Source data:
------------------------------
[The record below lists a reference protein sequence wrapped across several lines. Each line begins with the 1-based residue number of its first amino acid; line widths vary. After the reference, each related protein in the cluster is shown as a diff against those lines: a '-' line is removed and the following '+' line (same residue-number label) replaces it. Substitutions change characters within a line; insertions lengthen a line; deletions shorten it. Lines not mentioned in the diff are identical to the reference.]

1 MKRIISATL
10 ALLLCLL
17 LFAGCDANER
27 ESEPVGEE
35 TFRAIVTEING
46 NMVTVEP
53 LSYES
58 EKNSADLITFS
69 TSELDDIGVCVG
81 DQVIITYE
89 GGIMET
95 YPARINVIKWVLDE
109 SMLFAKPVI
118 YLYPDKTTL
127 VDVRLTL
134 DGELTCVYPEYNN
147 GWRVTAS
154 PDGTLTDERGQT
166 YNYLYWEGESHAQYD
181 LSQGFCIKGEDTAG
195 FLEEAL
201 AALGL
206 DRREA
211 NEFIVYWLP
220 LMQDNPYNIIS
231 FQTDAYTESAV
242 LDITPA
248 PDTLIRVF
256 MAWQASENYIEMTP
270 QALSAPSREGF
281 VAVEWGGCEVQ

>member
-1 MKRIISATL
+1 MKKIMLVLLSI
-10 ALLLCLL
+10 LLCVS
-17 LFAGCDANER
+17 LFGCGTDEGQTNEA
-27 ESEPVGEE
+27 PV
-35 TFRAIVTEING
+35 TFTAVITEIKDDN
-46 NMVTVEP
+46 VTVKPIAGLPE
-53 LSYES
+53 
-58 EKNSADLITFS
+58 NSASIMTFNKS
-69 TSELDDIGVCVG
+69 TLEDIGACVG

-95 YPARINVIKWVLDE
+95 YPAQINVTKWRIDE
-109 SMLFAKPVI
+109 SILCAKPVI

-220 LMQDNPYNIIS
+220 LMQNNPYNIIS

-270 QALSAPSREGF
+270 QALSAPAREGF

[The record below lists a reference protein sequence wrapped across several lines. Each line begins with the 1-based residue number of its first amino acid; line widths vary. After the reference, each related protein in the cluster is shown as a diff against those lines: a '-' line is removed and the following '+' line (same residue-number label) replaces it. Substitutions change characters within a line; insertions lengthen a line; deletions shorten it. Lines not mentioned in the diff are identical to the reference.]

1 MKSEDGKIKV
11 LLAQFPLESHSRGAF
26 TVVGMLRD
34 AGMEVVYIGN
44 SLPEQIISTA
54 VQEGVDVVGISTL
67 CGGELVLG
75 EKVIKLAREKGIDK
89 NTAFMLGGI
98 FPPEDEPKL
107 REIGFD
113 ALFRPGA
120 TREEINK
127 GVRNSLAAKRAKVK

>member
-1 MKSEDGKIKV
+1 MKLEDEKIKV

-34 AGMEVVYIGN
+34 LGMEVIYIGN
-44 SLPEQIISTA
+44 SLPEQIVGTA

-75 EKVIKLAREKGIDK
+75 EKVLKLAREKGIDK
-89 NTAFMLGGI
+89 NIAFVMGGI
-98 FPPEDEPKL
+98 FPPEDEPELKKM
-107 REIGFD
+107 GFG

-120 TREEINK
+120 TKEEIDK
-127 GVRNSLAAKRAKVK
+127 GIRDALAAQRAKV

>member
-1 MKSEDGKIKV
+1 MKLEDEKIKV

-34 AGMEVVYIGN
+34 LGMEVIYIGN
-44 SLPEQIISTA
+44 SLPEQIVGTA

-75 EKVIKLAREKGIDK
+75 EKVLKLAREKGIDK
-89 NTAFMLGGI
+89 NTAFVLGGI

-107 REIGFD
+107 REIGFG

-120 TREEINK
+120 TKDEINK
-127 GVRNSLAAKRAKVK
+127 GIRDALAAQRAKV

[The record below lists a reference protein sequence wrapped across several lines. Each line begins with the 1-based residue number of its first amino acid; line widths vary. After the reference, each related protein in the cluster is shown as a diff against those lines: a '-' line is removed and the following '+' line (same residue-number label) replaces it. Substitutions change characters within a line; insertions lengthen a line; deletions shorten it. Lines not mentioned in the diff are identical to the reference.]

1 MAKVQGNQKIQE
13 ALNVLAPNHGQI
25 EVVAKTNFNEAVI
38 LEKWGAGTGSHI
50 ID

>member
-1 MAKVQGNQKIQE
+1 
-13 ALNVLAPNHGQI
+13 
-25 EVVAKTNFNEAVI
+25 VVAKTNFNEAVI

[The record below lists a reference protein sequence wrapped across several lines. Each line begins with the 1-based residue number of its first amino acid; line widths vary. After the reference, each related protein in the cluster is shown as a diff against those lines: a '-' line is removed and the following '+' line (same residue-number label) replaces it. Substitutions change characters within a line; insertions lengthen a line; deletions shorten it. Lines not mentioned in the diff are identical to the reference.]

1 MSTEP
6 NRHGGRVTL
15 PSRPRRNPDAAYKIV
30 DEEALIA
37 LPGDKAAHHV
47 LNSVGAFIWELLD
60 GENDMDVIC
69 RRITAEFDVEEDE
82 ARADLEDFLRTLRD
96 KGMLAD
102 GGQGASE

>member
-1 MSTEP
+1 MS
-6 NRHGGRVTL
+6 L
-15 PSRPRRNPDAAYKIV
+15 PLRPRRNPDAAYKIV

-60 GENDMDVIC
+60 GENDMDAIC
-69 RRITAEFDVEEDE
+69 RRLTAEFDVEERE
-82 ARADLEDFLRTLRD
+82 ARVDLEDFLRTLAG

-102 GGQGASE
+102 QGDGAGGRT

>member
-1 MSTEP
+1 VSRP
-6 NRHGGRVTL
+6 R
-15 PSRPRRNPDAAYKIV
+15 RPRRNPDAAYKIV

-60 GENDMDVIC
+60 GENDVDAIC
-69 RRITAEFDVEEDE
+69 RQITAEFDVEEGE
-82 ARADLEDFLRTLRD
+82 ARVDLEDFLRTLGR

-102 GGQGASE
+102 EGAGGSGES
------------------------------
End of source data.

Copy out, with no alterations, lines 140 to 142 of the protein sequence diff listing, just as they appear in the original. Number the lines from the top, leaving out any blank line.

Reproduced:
+6 L
-15 PSRPRRNPDAAYKIV
+15 PLRPRRNPDAAYKIV